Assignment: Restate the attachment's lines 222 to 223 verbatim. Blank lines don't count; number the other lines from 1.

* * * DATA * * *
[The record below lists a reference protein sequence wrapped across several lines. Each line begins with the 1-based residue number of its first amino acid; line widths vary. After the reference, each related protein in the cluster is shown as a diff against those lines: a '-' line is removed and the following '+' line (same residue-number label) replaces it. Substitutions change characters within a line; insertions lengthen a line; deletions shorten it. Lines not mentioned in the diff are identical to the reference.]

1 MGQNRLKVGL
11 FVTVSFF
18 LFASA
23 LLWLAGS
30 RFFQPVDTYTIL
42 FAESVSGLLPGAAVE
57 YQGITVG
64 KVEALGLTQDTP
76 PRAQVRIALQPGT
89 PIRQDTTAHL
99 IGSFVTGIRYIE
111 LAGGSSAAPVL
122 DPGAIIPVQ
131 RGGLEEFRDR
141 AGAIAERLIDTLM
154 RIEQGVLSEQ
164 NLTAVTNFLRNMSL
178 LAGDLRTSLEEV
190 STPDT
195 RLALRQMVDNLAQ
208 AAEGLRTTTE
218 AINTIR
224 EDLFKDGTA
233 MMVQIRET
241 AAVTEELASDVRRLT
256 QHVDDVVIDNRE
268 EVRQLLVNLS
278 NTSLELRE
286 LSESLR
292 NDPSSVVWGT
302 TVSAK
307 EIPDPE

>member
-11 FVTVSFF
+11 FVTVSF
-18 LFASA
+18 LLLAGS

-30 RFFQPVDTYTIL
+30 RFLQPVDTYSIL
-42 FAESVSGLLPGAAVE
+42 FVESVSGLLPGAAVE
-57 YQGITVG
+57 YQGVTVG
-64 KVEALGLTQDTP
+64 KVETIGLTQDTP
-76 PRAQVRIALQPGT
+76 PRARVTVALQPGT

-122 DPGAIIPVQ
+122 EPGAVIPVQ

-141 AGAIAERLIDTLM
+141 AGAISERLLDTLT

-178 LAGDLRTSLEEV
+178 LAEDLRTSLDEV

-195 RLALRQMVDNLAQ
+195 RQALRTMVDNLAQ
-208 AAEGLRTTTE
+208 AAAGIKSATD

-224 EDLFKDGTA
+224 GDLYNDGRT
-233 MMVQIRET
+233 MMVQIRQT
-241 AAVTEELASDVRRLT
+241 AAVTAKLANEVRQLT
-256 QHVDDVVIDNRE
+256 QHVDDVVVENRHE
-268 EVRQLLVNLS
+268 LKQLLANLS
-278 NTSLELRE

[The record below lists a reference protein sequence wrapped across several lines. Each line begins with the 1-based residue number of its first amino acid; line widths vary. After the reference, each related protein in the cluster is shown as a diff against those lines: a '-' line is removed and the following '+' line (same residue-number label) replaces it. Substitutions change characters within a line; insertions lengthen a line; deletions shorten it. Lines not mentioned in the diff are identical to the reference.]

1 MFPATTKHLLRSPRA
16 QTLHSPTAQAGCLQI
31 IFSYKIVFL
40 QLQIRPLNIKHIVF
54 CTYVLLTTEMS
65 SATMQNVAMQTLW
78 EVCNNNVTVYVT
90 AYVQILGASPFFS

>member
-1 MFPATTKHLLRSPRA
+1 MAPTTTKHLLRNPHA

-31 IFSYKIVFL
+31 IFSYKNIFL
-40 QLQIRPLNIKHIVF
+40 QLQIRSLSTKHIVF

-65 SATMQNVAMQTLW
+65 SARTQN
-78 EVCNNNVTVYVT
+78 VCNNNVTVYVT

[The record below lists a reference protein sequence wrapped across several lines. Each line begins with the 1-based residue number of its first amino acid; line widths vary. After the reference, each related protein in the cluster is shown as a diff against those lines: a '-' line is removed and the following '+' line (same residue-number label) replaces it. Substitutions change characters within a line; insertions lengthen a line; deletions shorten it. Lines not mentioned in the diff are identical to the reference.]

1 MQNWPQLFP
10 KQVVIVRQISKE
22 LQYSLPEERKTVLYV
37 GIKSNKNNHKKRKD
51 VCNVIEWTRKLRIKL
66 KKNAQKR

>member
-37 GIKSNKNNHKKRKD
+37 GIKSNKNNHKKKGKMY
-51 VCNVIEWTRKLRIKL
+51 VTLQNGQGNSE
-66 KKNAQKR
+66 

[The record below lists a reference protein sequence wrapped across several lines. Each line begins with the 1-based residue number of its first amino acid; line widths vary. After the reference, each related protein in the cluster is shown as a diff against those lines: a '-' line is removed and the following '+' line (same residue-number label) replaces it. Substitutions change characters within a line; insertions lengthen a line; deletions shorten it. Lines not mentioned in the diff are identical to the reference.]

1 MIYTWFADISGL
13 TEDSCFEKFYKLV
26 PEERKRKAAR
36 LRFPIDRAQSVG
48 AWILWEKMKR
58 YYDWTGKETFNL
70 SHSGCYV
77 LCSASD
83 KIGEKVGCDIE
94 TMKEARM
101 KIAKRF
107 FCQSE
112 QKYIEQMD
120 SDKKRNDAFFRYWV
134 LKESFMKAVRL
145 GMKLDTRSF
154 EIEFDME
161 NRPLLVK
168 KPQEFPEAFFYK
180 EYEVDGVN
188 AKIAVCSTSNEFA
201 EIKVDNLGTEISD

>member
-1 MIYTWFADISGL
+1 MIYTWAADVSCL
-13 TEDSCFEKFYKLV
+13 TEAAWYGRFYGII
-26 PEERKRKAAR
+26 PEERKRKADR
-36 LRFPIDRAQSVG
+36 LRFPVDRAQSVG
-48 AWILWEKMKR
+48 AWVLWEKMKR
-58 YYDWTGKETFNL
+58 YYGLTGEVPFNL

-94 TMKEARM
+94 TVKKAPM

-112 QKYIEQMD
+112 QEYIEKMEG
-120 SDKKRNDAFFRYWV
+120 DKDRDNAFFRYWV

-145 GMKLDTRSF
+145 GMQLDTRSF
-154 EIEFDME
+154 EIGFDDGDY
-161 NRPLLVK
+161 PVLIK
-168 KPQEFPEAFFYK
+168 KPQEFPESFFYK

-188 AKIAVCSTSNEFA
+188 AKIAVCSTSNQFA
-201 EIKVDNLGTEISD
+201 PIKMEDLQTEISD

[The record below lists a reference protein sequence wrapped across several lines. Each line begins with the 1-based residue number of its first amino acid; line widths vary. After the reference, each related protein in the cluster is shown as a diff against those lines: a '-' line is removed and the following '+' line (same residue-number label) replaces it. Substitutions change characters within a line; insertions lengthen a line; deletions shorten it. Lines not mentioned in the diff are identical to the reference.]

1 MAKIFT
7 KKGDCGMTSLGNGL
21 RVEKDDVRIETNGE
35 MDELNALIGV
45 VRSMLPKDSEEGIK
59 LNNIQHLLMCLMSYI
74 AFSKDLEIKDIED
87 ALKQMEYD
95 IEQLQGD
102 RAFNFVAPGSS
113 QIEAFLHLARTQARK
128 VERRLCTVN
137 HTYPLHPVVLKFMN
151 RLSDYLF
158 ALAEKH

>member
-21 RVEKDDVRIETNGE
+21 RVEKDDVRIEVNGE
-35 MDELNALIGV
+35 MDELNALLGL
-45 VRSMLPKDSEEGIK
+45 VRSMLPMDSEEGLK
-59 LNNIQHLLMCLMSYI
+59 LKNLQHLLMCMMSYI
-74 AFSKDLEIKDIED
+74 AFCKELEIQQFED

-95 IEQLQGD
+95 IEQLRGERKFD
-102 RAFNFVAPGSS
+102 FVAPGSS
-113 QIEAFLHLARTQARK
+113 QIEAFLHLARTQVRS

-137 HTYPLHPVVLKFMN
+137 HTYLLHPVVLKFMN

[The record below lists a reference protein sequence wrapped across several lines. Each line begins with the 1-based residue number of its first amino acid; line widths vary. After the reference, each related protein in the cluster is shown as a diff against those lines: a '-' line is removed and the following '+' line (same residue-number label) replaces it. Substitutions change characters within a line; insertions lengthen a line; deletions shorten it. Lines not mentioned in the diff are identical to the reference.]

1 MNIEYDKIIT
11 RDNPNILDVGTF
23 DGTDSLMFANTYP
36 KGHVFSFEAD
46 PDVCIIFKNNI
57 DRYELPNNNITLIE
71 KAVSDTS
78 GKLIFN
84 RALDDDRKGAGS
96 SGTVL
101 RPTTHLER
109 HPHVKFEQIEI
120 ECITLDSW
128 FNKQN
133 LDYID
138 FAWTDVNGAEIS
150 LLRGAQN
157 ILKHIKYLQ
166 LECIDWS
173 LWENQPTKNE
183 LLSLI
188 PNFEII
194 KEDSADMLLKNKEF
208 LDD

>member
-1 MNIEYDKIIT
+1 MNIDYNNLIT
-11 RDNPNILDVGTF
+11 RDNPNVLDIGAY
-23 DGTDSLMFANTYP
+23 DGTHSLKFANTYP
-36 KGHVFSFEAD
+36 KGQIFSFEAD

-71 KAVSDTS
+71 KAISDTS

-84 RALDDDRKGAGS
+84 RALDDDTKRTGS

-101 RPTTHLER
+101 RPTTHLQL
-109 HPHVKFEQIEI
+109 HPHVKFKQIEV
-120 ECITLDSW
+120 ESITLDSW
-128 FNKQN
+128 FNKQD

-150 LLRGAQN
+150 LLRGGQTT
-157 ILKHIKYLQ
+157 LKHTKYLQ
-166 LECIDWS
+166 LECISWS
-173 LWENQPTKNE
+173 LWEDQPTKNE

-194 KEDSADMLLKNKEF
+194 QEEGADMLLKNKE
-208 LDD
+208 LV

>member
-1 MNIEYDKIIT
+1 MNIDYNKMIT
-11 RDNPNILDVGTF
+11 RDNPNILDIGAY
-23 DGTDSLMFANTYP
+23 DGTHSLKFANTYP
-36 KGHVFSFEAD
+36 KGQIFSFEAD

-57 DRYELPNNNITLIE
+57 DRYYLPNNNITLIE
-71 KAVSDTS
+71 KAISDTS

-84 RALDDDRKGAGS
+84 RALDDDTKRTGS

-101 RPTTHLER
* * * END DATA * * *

+11 RDNPNVLDIGAY
-23 DGTDSLMFANTYP